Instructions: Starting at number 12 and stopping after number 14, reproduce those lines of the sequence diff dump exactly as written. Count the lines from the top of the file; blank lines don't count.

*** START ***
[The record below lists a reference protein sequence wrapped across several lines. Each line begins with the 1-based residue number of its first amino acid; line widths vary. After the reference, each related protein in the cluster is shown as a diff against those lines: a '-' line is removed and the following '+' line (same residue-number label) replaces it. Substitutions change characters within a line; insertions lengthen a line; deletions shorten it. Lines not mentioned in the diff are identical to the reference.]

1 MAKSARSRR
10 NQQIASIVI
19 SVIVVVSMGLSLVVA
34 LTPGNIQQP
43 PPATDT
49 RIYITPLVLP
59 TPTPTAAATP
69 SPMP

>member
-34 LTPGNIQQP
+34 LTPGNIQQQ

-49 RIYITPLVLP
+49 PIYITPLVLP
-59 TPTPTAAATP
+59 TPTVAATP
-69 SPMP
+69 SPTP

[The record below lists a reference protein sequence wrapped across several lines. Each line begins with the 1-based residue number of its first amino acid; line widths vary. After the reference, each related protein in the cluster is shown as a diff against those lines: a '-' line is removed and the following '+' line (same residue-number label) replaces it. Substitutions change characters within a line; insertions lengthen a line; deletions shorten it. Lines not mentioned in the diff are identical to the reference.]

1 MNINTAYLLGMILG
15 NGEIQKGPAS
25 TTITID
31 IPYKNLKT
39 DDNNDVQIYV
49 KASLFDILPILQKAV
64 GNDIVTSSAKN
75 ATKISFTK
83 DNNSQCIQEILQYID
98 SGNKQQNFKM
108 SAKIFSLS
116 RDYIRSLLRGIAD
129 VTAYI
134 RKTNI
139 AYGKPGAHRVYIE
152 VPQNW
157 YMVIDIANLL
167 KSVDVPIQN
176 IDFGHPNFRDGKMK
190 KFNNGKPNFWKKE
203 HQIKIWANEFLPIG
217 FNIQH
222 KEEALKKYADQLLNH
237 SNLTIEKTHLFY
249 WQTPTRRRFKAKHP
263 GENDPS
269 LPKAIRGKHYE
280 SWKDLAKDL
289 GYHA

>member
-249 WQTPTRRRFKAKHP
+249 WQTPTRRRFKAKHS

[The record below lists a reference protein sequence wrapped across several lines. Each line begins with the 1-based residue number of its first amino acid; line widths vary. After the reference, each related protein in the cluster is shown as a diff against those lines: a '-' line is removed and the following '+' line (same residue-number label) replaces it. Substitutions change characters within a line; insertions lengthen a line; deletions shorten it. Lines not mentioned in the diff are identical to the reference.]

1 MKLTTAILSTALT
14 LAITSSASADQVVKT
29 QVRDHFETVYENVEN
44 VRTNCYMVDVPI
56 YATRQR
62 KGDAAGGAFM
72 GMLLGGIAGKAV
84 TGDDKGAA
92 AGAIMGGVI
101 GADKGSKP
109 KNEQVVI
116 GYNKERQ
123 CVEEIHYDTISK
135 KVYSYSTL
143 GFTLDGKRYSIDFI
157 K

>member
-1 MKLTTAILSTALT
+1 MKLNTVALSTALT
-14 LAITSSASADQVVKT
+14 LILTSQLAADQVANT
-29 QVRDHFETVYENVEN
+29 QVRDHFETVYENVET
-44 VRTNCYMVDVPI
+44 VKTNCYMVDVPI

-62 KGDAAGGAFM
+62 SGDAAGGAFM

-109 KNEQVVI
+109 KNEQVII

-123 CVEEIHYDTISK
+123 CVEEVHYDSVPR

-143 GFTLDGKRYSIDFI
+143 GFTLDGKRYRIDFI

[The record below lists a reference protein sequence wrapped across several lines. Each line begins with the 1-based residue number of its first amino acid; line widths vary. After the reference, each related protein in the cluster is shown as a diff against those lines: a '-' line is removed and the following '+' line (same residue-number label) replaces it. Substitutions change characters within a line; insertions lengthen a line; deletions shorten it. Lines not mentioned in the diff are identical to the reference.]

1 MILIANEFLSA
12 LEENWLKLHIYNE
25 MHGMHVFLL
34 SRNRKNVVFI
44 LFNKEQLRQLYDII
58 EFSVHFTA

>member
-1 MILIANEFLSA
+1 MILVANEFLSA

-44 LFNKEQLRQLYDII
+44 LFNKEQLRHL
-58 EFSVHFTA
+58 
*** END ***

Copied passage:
+34 LTPGNIQQQ

-49 RIYITPLVLP
+49 PIYITPLVLP